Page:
Mary will be continuing as secretary and Pam as treasurer. Suzanna was elected president for 2020/21 and promised that she will do her best in her new role.

The Oxfordshire Federation’s climate change ambassador, Hilary Dix, spoke on her specialist subject. She is on the board of trustees and had come from West Oxfordshire, a distance of 46 miles.

She provided members with several questionnaires to fill in, asking for the ways in which they were already helping the environment to become more sustainable and ways in which they will endeavour to make a change in the future.

The competition was for “A favourite poem” and was won by Pam Hails, who submitted The Lady of Shallot. Jasmine Weaver was second and Rose Musselwhite third.

Future meetings of Harpsden WI are now postponed for the time being due to the pandemic.

We trust that all WI ladies, wherever they may be, will stay safe and well and we send them all our very best wishes.

MILL GREEN

PRESIDENT Frankie Macmillan, secretary Pat Jones and programme secretary Carol Evans gave our guest speaker a warm welcome to the March meeting.

Jane Turner, a volunteer helper from Limnerslease House, Watts Gallery and Artists’ Village, near Compton in Surrey, came to guide us through the properties and galleries.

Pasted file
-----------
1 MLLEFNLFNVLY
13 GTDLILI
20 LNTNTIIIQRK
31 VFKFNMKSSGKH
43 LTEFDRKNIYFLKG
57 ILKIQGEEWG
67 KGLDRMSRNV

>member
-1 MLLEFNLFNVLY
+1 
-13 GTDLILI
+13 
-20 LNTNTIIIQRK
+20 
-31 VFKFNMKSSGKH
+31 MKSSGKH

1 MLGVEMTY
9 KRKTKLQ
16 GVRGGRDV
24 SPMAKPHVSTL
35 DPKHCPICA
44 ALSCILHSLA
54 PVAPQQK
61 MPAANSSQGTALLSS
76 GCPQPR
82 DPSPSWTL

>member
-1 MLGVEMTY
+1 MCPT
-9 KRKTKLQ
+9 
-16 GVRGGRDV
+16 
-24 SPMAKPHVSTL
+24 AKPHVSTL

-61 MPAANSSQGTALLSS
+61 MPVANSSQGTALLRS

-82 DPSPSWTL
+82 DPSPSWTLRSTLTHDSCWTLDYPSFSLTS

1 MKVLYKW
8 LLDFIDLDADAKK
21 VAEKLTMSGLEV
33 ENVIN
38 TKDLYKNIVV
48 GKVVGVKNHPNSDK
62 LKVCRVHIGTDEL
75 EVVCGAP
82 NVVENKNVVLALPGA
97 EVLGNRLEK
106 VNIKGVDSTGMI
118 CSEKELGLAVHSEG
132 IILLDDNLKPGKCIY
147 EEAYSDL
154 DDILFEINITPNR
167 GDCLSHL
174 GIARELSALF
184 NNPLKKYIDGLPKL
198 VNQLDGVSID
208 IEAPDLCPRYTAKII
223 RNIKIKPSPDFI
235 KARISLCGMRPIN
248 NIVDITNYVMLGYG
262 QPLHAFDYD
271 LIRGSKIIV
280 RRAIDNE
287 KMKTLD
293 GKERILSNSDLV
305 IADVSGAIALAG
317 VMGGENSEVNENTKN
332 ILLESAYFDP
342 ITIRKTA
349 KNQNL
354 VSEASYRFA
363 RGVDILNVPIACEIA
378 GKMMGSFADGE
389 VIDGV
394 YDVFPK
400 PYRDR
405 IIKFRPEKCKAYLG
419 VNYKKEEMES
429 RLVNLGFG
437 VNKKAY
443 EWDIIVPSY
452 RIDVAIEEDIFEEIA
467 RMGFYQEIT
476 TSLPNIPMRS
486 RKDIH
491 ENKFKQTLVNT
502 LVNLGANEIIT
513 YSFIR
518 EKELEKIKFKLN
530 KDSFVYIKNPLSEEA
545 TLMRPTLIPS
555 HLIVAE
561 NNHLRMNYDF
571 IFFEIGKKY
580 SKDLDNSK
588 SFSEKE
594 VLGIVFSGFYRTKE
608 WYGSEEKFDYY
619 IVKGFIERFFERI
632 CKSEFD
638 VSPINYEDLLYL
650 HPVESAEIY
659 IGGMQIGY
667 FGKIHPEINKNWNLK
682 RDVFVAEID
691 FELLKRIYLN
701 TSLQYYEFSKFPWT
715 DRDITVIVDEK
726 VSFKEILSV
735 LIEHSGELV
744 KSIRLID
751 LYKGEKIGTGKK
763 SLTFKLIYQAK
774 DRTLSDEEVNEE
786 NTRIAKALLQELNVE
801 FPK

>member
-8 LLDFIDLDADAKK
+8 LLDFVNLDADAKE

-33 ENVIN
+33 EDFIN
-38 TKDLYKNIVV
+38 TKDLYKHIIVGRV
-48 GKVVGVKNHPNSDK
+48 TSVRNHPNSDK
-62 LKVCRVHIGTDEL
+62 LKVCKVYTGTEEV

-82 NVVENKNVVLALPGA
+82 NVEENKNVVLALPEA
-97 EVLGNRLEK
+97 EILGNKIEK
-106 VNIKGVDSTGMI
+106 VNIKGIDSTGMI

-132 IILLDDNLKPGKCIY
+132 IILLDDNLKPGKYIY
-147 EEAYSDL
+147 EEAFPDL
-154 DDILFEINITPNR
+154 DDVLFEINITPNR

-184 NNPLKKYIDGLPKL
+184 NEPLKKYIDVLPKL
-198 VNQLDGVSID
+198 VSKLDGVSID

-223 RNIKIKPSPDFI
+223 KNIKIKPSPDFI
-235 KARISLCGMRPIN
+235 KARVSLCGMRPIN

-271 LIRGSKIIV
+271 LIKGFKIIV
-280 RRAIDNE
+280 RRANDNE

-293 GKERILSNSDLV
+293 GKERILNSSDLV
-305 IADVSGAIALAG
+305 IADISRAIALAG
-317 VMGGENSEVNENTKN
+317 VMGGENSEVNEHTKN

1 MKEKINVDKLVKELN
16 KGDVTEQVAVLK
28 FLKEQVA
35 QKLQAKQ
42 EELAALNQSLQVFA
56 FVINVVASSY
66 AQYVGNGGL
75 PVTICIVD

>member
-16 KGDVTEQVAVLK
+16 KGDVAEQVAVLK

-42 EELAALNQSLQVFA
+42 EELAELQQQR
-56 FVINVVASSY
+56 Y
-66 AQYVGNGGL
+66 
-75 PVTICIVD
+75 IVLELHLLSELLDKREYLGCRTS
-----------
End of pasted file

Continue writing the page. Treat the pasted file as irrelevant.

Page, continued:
The Watts Gallery and Artists’ Village was developed by George Frederick Watts and his wife Mary to showcase the works of Watts, who was then one of the most famous artists in this country.

Watts was a sickly child and spent a lot of his time in bed and had no academic teaching or artistic training.

He did attend the Royal Academy Schools when he was 18 for six months but left as he felt they could not teach him anything he didn’t already know.

From the age of 11 he was selling his drawings to support his father and family. He had a very well developed social conscience which was evident throughout his life.

He was married briefly to Ellen Terry, the actress. His second marriage to Mary, who was also an artrist, was enormously successful despite the 30 years difference in their ages.

Watts was a founder member of the Tate Gallery, donating 20 of his symbolistic paintings.

He was also a founder member of the Portrait Gallery, giving 40 of his portraits of the great and good of his day. These were exhibited as the Hall of Fame.